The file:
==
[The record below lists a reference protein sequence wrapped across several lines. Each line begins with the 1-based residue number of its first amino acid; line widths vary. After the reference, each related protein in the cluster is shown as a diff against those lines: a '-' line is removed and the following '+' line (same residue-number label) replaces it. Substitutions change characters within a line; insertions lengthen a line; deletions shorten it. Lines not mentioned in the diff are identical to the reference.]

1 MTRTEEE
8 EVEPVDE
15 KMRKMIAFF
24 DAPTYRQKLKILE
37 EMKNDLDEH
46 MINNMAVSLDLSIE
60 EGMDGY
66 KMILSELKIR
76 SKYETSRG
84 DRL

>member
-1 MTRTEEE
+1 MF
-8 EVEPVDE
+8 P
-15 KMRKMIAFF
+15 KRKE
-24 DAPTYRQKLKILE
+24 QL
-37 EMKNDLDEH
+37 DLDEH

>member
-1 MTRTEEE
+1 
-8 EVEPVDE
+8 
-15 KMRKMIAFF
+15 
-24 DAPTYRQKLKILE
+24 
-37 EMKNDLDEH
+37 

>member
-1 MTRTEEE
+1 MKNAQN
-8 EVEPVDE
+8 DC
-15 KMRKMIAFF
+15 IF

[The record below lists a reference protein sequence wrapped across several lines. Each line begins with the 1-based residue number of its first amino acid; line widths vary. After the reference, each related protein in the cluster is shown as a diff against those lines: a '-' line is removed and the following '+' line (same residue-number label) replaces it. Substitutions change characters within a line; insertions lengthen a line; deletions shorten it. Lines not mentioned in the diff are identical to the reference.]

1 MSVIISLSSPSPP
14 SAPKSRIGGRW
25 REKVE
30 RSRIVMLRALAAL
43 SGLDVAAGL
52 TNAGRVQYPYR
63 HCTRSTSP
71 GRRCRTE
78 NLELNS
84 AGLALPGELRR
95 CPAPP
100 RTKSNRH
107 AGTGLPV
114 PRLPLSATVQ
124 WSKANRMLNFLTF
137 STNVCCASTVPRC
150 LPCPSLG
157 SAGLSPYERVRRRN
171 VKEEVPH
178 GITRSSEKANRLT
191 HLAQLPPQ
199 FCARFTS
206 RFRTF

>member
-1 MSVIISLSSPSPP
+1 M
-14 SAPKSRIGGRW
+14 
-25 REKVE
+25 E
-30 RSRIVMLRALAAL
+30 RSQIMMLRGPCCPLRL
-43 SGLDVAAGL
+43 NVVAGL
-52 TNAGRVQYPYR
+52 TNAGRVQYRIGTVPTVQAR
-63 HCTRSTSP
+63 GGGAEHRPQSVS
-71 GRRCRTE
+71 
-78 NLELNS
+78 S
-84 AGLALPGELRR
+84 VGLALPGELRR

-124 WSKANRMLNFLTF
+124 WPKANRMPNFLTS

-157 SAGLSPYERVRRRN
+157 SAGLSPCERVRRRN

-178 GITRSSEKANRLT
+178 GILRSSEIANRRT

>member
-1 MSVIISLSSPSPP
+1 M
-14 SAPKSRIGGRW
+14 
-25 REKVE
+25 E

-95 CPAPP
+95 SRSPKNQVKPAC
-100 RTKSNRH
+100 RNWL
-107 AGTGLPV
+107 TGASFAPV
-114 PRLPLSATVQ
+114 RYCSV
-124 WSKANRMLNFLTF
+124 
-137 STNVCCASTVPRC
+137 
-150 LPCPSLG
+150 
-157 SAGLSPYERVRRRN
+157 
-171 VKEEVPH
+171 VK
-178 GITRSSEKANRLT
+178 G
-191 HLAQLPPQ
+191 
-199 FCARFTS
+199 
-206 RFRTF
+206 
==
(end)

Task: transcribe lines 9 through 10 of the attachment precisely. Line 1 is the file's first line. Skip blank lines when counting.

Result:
66 KMILSELKIR
76 SKYETSRG